Peter Rhodes on a dangerous blimp, avoiding political events and the days when blokes all looked the same
Divided over Trump
"WHEN we divide ourselves by xenophobia . . . when we divide ourselves by hatred, at the end of the day we all lose," declares Jeremy Corbyn, leader of the Labour Party which, 70 years after the Holocaust, still cannot agree on a definition of antisemitism.
OH, what a hoot. After wobbling in the air over Westminster, the Trump blimp showing the president as a crying baby, is to be sent across the Atlantic, thanks to a crowdfunding campaign, to be used in anti-Trump demos over there. The difference is that while Britain and America are both divided over Trump, the Yanks take it rather more seriously; this is, after all, an insult to their elected head of state. They also have access to about 300 million guns. If an American gets so infuriated by the blimp that he shoots somebody, it's suddenly not such a hoot.
DESPITE everything, I'm not convinced Donald Trump is the most despised American of all. For me, that distinction goes to the irritating Californian twerp in the Sunny.com TV adverts, trying to persuade folk to borrow money at 1,291 per cent APR. In the one with the grizzly bear attacking the caravan, don't you just want it to rip his head off?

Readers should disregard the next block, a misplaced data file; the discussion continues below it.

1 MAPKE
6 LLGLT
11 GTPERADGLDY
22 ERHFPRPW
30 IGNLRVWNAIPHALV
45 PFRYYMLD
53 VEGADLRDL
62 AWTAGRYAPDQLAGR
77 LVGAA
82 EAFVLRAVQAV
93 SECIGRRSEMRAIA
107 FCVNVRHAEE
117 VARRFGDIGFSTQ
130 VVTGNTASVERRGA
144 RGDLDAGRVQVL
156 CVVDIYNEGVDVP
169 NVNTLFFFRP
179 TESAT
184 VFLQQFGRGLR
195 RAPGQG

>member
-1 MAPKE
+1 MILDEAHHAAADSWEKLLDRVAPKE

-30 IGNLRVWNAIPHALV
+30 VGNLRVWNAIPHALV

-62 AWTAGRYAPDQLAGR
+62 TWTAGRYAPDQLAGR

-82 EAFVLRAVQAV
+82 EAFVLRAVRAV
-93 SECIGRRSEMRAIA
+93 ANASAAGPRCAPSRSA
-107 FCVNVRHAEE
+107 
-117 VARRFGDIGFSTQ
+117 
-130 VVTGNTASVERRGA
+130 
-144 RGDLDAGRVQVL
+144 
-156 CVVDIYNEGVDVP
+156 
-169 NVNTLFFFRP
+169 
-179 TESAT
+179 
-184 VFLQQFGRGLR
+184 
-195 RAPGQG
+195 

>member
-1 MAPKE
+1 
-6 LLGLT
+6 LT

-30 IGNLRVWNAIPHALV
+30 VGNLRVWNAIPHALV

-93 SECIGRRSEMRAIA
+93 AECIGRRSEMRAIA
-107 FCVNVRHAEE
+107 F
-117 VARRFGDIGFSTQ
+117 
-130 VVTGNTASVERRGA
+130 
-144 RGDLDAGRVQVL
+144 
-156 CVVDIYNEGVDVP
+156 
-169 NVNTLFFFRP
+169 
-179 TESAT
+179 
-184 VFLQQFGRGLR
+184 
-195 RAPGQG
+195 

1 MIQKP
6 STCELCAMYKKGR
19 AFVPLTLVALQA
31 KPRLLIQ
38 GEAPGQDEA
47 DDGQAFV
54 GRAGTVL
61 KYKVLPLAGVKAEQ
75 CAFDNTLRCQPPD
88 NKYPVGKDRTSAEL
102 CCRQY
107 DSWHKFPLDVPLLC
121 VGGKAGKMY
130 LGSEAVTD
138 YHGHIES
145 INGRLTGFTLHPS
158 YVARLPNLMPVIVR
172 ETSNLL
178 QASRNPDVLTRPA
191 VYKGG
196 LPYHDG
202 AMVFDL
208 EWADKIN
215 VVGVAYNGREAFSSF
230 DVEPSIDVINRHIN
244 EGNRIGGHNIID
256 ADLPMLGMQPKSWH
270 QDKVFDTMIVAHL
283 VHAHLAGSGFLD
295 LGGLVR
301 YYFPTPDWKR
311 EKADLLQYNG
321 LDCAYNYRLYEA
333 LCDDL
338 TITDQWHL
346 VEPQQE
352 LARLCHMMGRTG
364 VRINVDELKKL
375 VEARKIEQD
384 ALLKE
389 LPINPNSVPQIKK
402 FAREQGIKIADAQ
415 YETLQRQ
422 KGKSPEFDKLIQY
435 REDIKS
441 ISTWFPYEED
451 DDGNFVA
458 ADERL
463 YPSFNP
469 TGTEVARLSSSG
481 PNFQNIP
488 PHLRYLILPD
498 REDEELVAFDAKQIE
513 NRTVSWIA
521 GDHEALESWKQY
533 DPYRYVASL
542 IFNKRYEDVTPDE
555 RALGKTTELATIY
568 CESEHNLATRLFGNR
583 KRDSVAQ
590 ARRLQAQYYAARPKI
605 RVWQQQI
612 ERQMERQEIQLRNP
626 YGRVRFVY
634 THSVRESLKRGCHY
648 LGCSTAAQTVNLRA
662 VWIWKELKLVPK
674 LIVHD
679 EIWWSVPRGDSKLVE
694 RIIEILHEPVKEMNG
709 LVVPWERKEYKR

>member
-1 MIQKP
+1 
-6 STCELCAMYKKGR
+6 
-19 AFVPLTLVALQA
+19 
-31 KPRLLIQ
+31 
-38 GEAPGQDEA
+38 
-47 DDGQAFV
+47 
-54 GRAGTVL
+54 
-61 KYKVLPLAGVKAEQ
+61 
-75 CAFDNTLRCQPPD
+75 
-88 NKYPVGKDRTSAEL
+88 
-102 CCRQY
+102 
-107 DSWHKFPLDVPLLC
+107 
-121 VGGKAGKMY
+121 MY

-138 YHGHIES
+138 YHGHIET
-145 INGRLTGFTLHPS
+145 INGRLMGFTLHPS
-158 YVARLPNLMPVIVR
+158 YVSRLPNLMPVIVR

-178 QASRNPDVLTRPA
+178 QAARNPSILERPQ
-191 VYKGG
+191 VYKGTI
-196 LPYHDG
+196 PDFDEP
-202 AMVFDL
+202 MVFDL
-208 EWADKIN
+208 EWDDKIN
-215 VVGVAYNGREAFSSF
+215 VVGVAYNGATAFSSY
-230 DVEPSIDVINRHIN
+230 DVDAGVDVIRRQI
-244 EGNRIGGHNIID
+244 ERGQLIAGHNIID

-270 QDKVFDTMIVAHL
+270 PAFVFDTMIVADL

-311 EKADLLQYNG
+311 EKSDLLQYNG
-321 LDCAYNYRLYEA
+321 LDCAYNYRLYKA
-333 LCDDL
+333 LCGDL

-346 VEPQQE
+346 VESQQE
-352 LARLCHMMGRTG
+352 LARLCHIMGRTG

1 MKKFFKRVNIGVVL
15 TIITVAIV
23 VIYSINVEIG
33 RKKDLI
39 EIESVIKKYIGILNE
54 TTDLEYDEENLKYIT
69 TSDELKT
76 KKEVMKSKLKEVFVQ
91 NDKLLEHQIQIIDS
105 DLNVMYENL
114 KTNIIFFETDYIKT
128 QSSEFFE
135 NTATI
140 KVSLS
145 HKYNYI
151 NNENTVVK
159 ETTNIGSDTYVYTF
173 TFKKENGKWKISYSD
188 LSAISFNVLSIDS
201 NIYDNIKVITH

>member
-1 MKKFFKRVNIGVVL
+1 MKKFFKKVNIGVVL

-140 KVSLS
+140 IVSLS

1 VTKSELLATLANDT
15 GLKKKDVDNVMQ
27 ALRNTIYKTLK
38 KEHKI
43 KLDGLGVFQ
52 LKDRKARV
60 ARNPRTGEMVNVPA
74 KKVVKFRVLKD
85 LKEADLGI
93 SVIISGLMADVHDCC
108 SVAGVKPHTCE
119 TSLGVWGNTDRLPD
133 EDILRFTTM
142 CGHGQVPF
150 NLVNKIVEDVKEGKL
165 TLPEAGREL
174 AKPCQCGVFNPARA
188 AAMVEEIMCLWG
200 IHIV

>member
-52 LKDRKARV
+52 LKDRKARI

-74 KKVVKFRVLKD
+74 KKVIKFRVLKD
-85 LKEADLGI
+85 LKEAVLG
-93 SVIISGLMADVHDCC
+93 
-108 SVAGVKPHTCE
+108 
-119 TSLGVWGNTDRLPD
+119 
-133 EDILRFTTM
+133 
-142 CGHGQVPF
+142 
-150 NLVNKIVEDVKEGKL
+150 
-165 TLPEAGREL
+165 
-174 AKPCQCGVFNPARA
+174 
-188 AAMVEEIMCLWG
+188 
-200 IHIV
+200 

THE BBC correspondent Justin Rowlatt attended the anti-Trump demo in London and was photographed grinning with a Trump impersonator holding the sign: "Go home." The Beeb says this is fine because "Justin Rowlatt was pictured at this rally in a private capacity." So it would have been equally fine if this had been a Tory rally, a Ukip march, an EDL demo or a "Free Tommy Robinson" gathering? Or is it only fine if it's the right sort of politics? You can be either a reporter with credibility or an activist with credibility, but not both.
I WROTE recently about finding a photograph of my grandfather's regiment taken 100 years ago which only recently appeared on the internet. A reader recalls her sadness at having few photographs of her soldier-grandfather. And then, behold, a family member was flicking though a newly published local-history book and found a photo of her grandad, taken during the General Strike of 1926. Proof again that you never know what's going to turn up online, so don't stop looking.
WHICH reminds me of a photograph used in the "good old days" section of a newspaper showing a bunch of regulars in a bar in the 1930s. A reader got in touch to order a copy because she thought she recognised her grandfather in the picture. Turned out he couldn't be Grandad because he never left Stourbridge and the pub was in Walsall. But she ordered the picture anyway "because it looks so much like him." And so, for that matter, did every other bloke in the bar: overcoat, flat cap, muffler, pint of mild, whippet. In those days, one did not dress to impress.